Potato peels, winter squash trimmings, etc. make a wonderful cloudy broth. It’s perfect for chowders or other thick chunky soups; keep it separate from stock you want to look clear.

Compost the solid vegetables after you have strained off the stock. If planning to freeze the stock leave 1 ½ inches “headroom” in the top of the jar.

Fabulous Fennel Soup

Sunday, July 27th, 2008

Tina Hansleben, Tucson CSA

3 Medium Fennel Bulbs

4 Medium Carrots

2 Green Onions

2 Cloves Garlic

1 Tablespoon Lemon Juice

4 Leaves of Chard w/stem

¼ C Nutritional Yeast

Salt to Taste


Remove fennel tops from the bulb.

Chop carrots, fennel, garlic, chard, and onions.

Sauté fennel and carrot in oil until a bit softened.

Add remaining vegetables and sauté 1 minute.

Add water to cover and simmer until carrot and fennel is very soft.

Place all in the blender to puree. Add water to desired consistency.

Add nutritional yeast, lemon, salt and pepper. (I usually taste to know how much.)

Herb Bread

Sunday, July 27th, 2008

Amy Clark, Tucson CSA

This is a good way to use up fresh herbs- and who doesn’t love fresh bread? I rarely bake bread but this recipe is very simple. The original recipe calls for chives and basil, but I’ve used chives and fennel and scallions and fennel. I bet cilantro would be good, too (and who doesn’t always have cilantro to use up?).

1 tablespoon dry yeast

1/2 cup warm water

1 egg, lightly beaten

1/2 teaspoon salt

3 tablespoon sweet butter, melted (I just used margarine)

1/2 cup finely chopped chives (or substitute)

1/4 cup finely chopped basil (or substitute)

3 cup flour (calls for white but I mixed with whole wheat)

1. In large bowl, dissolve yeast in warm water. Stir in egg, salt, butter, and herbs.

2. Beat in flour, one cup at a time, to form a stiff dough.

3. Turn dough onto floured board and knead about 10 mins, or until smooth and elastic. Place in buttered bowl, rotate dough so surfaces are greased, and cover loosely with a damp cloth. Place in a warm area and let rise until about doubled in size.

4. Punch dough down, shape into loaf, place in 9-in loaf pan and let rise again until doubled in size.

5. Bake at 350 for 50 mins. Cool on wire rack and enjoy.

Recipe from Donna Kerr in “Tony Clark’s New Blueberry Hill Cookbook”

Fennel Soup

Sunday, July 27th, 2008

Makes six servings

1 ½ tablespoons olive oil

2 fennel bulbs, thinly sliced

2 bunches green onions, washed, ends removed, thinly sliced

4 ½ cups chicken stock or reduced sodium chicken broth (divided use)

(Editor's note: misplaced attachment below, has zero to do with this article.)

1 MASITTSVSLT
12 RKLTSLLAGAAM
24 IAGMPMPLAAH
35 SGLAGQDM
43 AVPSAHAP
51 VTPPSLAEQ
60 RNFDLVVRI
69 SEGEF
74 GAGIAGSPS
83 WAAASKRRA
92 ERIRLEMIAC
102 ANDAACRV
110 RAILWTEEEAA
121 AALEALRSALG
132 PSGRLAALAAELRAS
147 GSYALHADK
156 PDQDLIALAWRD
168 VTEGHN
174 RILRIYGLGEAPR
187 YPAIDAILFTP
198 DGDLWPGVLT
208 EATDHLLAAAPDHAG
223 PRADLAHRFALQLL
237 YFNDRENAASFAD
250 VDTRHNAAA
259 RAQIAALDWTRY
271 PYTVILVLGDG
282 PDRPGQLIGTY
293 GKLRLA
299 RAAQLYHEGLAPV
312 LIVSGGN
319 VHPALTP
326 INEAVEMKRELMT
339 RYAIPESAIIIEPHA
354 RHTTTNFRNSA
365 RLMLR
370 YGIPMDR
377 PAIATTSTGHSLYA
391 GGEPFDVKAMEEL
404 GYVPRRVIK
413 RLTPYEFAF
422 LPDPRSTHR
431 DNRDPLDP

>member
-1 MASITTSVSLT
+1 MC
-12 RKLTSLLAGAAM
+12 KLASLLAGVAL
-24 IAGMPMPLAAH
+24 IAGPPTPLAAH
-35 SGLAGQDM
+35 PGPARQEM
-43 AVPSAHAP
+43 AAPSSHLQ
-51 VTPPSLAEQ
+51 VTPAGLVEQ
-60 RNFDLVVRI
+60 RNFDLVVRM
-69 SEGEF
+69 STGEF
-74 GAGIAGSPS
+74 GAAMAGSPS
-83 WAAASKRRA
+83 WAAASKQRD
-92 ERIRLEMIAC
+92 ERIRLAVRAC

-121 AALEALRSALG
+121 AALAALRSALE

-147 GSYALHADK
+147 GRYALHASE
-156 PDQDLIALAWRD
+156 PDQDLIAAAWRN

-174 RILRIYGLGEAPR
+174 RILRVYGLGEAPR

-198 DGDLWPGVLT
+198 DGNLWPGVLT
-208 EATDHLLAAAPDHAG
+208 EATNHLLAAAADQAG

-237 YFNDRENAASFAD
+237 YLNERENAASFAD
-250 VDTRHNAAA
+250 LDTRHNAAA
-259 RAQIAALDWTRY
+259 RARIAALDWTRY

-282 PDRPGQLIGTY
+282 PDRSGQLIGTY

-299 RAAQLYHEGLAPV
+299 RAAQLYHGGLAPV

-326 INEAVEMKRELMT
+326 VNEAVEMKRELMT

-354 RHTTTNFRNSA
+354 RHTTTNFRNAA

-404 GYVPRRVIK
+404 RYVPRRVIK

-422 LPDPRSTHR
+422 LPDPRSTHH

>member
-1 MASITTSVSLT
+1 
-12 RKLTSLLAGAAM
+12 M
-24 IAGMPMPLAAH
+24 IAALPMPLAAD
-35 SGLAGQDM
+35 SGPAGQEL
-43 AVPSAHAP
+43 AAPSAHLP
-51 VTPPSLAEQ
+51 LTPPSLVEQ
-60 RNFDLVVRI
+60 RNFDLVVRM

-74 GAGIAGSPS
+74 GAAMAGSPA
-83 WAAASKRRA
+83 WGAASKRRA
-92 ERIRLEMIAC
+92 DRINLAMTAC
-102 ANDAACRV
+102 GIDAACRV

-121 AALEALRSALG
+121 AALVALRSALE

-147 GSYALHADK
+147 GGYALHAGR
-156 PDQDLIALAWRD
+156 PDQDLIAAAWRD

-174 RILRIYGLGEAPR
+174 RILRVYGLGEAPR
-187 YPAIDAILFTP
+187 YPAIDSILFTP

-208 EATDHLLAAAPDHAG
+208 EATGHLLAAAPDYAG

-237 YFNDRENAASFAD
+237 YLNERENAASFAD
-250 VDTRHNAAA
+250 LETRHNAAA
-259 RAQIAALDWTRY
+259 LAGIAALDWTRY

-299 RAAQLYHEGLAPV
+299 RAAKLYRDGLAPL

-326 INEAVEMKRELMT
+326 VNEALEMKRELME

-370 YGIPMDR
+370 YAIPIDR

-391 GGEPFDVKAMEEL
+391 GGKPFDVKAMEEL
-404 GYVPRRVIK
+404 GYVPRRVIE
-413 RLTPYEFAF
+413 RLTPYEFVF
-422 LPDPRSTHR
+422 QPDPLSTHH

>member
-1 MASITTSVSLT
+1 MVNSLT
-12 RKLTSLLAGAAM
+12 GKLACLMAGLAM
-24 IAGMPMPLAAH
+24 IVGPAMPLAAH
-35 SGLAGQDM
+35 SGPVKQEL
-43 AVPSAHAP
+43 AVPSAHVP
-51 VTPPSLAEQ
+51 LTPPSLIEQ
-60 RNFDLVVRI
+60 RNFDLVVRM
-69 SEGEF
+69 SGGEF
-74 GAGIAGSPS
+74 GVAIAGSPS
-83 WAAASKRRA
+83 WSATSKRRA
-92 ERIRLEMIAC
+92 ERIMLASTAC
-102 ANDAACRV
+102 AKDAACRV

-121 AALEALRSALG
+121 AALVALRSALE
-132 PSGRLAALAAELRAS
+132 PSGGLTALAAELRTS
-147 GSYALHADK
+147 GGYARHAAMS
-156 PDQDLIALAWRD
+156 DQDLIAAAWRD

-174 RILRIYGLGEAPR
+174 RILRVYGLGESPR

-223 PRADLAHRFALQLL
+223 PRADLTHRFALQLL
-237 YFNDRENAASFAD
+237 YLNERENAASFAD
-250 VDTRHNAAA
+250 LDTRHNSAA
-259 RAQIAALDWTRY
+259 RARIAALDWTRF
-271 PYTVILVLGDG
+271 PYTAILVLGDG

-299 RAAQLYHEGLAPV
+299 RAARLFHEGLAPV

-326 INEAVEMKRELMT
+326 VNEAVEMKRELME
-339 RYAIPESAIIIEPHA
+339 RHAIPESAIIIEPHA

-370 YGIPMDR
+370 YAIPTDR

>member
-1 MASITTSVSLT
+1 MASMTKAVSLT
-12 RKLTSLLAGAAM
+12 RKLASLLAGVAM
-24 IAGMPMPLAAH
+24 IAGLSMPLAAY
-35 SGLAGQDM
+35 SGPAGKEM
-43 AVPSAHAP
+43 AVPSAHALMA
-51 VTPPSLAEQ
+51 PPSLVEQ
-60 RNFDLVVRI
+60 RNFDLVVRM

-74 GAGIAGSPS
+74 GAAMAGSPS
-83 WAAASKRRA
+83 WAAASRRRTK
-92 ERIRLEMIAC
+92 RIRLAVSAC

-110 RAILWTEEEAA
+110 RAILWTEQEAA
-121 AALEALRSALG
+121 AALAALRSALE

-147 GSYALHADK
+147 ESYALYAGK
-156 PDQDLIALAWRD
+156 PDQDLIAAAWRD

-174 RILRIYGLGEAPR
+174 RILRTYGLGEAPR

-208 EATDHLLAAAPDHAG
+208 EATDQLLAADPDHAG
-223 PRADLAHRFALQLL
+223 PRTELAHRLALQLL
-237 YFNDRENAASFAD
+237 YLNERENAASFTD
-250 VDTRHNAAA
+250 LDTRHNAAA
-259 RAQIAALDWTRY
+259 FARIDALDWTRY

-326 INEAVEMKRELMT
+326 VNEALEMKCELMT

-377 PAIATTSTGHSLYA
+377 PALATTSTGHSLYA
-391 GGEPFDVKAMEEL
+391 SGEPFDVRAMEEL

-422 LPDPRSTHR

Salt and pepper to taste

½ cup mascarpone or heavy whipping cream

Toasted fennel seed for garnish (optional)

In a large saucepan, heat the olive oil. Add the fennel and green onions and saute briefly.

Add 2 cups of the chicken broth and simmer until the fennel is tender, stirring frequently. Using an immersion blender, or, processing in small batches in a blender or food processor, puree the mixture.

Whisk in the remaining 2 ½ cups of stock. Season with salt and pepper to taste and cover. Bring to a boil, then reduce the heat and simmer for 10 minutes.

Whisk in the mascarpone or heavy whipping cream. Remove the soup from the heat immediately. Serve it cold or warm, garnished with toasted fennel seeds.

Nutritional data: 169 calories, 72 percent from fat. 14 g. fat (6 g. saturated fat), 10 g. carbohydrates, 3 g. protein, 805 mg. Sodium, 31 mg. Cholesterol, 84 mg. Calcium, 4 g. fibe

Lorraine’s Healthier Version

Makes four servings

1 ½ tablespoons olive oil

2 fennel bulbs, thinly sliced

2 bunches green onions, washed, ends removed, thinly sliced

3 cups chicken stock or reduced sodium chicken broth (divided use)

Salt and pepper to taste

1/4 cup half and half

Toasted fennel seed for garnish (optional)

In a large saucepan, heat the olive oil. Add the fennel and green onions and saute briefly.

Add 2 cups of the chicken broth and simmer until the fennel is tender, stirring frequently. Using an immersion blender, or, processing in small batches in a blender or food processor, puree the mixture. Use the remaining 1 cup of broth to smoothe the puree. Add half and half. Season with salt and pepper to taste. If necessary, reheat briefly. Serve it cold or warm, garnished with toasted fennel seeds.

Baked Chicken with Potatoes and Fennel

Wednesday, April 23rd, 2008


1 1/2 pounds potatoes, halved and sliced into 1/2-inch-thick half-moons
1 medium fennel bulb, fronds chopped, stalks sliced crosswise 1/2 inch thick, and bulb halved then sliced 1/4 inch thick lengthwise (tough core removed and discarded)
4 cloves garlic, halved lengthwise
5 teaspoons olive oil
Coarse salt and ground pepper
1 whole chicken, cut into 10 pieces (about 2 1/2 pounds)
1 can (14 1/2 ounces) reduced-sodium chicken broth

Preheat oven to 425 degrees. In a deep 9-by-13-inch baking dish, toss potatoes with fennel (bulb and stalk), garlic, and 4 teaspoons oil. Season generously with salt and pepper. Bake, tossing occasionally, until potato edges are browned, 35 to 45 minutes.

Meanwhile, in a large nonstick skillet over medium-high heat, warm remaining teaspoon oil. Season chicken with salt and pepper; cook, starting with skin side down, until browned on both sides, 6 to 10 minutes. Remove chicken.

Wipe skillet with a paper towel; add broth, and bring to a boil. Add chicken and hot broth to potato mixture in baking dish; bake until chicken is no longer pink and an instant-read thermometer registers 165 degrees, 20 to 25 minutes. Garnish with fronds.

Kohlrabi Coleslaw

Monday, March 24th, 2008

Sara Jones, Tucson CSA

About 3 cups shredded kohlrabi and/or cabbage
1 small fennel bulb, shredded
2 carrots, shredded
½ red onion, finely sliced
½ sour apple, shredded
2 teaspoons sugar
¼ cup mayo (or use a couple tablespoons olive oil)
2 tablespoons apple cider vinegar
1 pinch celery seeds, poppy seeds or crushed fennel seeds
Salt and Pepper to taste

Mix the shredded vegetables together. Mix the rest of the
ingredients in a separate bowl then pour over vegetables,
tossing well to coat. Let salad sit for at least 30 minutes
before serving.